Tuesday, October 19, 2010

Failure to Communicate

Ardath Albee's new book eMarketing Strategies for the Complex Sale (which I recently reviewed) has so many exceptional passages it's hard to single one out.

But at the expense of the others I'll point to a passage in Chapter 11 (titled "Create Content to Increase Attraction Value").

In that passage, Albee examines some of the chief reasons why so many B-to-B marketing programs, like the characters in Cool Hand Luke, result in "failure to communicate." 

According to Albee, a prospect's willingness to expend effort to absorb your marketing message is a pretty firm measure of her intention to buy.

That readiness to expend effort represents your moment of truth: your golden opportunity to move the prospect towardnot away fromyour organization. 

In that split second, the prospect's ready to learn from you.  As the Tao Te Ching says, "When the student is ready, the teacher appears."

Alas, it's an opportunity easily squandered.  

You're toast, Albee contends, if the marketing communications that await the prospect are convoluted, or if you're unclear about the reason you want her to pay attention to you.

Fail to be clear and pointed and you'll be written off.  Once and for all.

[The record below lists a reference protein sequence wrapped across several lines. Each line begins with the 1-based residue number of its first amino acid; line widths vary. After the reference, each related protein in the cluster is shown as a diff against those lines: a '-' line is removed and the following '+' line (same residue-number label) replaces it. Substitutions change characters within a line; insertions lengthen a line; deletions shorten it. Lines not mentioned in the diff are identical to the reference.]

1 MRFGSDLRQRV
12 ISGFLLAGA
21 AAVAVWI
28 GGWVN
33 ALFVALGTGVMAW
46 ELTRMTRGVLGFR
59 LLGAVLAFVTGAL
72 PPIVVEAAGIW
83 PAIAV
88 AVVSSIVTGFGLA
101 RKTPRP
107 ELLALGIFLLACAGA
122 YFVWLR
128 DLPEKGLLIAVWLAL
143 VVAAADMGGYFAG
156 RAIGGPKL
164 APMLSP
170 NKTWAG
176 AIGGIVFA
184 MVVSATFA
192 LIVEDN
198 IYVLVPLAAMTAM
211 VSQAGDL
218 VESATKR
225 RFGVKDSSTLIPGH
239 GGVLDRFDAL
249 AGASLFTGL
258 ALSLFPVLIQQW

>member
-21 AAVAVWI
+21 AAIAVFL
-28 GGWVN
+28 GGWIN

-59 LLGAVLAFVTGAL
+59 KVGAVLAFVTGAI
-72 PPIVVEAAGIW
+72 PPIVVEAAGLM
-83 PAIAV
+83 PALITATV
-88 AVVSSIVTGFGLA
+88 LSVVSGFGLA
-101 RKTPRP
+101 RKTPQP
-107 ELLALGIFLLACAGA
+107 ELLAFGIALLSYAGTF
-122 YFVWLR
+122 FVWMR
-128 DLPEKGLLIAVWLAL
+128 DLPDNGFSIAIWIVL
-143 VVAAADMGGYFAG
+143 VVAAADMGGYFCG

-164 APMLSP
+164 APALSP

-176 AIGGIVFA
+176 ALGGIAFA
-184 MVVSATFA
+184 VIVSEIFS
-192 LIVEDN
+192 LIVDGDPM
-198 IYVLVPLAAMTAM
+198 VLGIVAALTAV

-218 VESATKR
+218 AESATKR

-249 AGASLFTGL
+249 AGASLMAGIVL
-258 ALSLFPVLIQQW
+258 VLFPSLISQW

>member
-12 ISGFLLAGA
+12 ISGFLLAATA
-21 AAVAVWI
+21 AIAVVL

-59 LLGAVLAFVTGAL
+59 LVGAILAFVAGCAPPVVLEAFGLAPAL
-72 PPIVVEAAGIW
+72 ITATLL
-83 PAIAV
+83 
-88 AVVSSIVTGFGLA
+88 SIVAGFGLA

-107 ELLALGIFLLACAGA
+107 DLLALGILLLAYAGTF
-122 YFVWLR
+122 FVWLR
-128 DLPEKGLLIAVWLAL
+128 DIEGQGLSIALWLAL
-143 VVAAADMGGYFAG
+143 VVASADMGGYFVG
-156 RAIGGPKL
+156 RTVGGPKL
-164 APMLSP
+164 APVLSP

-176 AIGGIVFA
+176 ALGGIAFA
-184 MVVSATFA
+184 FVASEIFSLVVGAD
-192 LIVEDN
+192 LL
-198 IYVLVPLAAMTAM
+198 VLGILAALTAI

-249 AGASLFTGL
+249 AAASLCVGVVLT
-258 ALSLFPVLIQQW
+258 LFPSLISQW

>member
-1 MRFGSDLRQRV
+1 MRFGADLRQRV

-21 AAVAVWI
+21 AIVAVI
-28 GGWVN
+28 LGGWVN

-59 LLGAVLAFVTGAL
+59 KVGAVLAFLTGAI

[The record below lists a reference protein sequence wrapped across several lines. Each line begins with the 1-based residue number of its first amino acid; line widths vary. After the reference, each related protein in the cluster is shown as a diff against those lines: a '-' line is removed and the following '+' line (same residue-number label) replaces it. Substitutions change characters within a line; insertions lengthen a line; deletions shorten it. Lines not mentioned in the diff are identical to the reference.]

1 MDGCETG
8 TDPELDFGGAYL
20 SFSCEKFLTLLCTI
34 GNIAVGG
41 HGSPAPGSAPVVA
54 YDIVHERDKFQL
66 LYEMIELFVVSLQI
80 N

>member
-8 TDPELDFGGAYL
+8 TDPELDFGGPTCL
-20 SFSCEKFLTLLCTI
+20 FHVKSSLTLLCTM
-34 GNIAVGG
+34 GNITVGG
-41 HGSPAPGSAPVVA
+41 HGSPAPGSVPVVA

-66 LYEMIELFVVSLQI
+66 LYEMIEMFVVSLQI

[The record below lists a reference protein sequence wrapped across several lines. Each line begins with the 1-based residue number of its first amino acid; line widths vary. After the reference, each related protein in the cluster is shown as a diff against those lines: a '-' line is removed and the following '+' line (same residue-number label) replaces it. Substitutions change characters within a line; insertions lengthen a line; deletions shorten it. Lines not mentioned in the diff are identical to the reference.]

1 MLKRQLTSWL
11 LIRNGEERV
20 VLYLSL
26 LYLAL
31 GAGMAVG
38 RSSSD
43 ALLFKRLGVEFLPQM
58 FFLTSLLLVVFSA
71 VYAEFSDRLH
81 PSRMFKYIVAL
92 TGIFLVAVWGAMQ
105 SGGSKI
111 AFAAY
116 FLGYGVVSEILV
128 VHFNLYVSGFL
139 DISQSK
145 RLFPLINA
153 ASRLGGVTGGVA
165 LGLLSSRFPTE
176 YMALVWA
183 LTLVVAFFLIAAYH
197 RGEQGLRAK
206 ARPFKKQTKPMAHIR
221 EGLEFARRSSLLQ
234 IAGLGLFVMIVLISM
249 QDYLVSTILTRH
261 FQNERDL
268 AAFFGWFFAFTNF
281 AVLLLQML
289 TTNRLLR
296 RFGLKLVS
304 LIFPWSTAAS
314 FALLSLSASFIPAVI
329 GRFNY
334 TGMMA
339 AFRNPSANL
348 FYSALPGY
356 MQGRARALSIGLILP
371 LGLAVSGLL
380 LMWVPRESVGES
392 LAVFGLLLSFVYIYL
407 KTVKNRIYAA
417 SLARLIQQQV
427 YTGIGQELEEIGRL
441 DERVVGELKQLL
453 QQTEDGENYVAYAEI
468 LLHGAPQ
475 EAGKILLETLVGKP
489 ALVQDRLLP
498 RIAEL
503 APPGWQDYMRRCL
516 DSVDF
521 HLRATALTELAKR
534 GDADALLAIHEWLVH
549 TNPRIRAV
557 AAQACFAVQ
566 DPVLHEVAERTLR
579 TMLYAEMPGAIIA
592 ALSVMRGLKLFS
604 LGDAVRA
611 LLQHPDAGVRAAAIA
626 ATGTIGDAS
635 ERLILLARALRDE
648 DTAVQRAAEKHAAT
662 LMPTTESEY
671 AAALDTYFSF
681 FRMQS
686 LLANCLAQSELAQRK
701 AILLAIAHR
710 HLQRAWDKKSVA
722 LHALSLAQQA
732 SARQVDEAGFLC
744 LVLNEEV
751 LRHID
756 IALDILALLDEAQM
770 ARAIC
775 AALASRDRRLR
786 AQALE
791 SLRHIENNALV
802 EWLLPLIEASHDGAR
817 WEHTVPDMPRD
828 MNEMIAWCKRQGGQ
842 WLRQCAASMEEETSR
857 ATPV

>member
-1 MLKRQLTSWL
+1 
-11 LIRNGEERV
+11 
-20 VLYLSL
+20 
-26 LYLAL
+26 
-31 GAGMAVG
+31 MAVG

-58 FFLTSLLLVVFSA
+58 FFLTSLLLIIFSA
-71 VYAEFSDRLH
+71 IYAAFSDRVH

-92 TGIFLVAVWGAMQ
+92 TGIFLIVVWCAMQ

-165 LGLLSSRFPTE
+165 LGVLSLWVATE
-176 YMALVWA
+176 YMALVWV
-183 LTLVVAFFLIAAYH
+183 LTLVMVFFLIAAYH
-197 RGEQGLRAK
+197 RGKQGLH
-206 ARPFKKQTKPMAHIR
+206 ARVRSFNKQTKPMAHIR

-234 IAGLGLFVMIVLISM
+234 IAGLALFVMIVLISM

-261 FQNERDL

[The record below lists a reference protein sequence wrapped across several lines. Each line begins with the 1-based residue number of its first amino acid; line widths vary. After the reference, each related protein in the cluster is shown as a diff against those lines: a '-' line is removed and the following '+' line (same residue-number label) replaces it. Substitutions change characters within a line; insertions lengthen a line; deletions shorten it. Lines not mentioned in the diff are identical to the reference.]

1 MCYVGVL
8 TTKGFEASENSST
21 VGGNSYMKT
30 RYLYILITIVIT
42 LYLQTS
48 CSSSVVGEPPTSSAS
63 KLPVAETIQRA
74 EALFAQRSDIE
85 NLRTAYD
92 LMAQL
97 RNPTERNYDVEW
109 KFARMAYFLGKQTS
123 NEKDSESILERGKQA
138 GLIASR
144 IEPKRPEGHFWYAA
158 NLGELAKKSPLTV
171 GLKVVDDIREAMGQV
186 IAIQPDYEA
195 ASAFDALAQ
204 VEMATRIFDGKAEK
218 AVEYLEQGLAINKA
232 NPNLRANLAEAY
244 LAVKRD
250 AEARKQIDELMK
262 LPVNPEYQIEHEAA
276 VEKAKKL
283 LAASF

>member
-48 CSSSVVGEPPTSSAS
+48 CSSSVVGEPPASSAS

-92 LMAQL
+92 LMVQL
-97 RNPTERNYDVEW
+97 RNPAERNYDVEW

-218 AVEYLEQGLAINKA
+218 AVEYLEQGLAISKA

Albee writes, "People take the path of least resistance. Once they reach a conclusion, your opportunity to connect with them has been determined.  If they perceive that paying attention to your communication is too costly in terms of effort, they will delete it, bury it under the paperwork on their desk, or otherwise ignore it.  This is why setting expectations in your call to action is so important.  Make sure that what they need to do to access and use your information is obvious.  Eliminate barriers and hurdles that add to their effort.  Make it easy for your prospects to take advantage of your expertise.  Simplify their experience and the effort required to interact with your company."

Albee suggests removing all "effort barriers."  She emphasizes four:
  • Generic content (material not developed specifically for your prospect)
  • Busy Web-page layouts
  • Statistics cited without context and
  • Copy-heavy pages that readers can't scan
You'll find more suggestions like these in my new report, Path of Persuasion.  Take a peek.  It's free.
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